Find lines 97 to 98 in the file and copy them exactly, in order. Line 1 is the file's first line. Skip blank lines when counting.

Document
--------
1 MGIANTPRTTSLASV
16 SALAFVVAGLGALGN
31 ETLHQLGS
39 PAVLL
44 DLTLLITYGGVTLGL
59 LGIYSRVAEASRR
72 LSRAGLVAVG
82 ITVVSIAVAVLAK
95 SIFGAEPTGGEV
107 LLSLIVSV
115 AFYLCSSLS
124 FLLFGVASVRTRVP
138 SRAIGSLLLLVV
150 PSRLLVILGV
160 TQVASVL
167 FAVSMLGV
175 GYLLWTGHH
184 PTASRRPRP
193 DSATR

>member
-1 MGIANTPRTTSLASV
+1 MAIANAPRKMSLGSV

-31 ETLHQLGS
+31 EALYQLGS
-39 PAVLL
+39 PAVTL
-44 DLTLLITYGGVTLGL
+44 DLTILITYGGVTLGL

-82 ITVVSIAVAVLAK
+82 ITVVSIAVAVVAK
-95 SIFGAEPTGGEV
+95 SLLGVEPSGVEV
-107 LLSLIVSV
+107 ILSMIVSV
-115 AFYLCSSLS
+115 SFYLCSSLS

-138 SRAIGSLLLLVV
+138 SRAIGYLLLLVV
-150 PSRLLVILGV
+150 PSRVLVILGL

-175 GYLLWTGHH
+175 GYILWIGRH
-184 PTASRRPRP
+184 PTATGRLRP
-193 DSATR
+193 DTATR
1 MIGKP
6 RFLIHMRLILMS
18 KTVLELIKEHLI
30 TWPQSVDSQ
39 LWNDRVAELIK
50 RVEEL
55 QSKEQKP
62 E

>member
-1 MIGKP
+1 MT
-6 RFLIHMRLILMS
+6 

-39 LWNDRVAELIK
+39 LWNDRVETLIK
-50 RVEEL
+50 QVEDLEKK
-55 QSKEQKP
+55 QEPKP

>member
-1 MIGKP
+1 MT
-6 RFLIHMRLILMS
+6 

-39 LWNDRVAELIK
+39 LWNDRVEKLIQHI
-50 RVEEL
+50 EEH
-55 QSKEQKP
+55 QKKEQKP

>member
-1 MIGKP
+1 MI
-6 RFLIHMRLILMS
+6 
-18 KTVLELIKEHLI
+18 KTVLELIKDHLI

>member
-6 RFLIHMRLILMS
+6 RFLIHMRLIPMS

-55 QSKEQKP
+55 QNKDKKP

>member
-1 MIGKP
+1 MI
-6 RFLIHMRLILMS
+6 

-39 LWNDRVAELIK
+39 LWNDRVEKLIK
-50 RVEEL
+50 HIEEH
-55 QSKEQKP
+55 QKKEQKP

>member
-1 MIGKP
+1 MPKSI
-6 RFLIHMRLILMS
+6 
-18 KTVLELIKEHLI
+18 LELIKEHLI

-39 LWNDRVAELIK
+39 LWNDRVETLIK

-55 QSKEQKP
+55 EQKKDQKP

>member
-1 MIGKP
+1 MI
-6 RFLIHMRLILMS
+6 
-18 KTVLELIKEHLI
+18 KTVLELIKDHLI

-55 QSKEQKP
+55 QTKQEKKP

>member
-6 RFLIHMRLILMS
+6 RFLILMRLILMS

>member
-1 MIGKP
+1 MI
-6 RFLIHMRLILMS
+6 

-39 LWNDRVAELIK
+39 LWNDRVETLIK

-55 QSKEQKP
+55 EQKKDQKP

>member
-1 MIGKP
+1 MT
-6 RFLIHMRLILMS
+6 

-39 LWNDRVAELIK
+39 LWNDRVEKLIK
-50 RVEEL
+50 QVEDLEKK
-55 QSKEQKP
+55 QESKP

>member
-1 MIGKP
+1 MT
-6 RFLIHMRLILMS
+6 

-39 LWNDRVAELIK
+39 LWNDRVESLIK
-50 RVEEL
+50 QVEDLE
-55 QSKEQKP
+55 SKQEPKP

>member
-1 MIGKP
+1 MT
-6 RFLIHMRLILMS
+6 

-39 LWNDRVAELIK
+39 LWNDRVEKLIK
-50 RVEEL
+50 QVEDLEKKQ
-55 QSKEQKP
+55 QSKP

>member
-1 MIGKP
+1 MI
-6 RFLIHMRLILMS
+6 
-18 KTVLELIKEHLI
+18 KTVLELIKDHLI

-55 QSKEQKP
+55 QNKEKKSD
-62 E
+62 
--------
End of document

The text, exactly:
+50 HIEEH
-55 QSKEQKP